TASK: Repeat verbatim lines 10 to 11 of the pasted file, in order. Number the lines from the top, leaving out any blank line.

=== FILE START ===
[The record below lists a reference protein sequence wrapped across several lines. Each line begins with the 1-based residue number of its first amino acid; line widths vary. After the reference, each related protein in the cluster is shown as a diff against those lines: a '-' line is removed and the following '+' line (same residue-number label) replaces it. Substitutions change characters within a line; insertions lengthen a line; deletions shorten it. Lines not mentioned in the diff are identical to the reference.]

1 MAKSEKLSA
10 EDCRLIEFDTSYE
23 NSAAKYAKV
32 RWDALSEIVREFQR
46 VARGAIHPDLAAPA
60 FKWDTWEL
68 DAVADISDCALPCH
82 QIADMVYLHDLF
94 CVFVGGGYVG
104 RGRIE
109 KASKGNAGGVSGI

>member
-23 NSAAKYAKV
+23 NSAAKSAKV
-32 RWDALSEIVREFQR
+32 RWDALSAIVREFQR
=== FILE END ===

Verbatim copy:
94 CVFVGGGYVG
104 RGRIE